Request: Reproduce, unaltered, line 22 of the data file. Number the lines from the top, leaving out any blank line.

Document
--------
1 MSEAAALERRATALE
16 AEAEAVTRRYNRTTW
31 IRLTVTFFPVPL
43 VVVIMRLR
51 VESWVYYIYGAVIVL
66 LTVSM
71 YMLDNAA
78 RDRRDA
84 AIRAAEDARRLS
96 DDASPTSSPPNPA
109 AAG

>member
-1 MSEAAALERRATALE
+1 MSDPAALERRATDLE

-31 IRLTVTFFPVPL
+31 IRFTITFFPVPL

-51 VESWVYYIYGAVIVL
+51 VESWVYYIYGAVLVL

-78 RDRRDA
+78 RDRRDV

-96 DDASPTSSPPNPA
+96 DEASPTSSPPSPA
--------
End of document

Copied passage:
+96 DEASPTSSPPSPA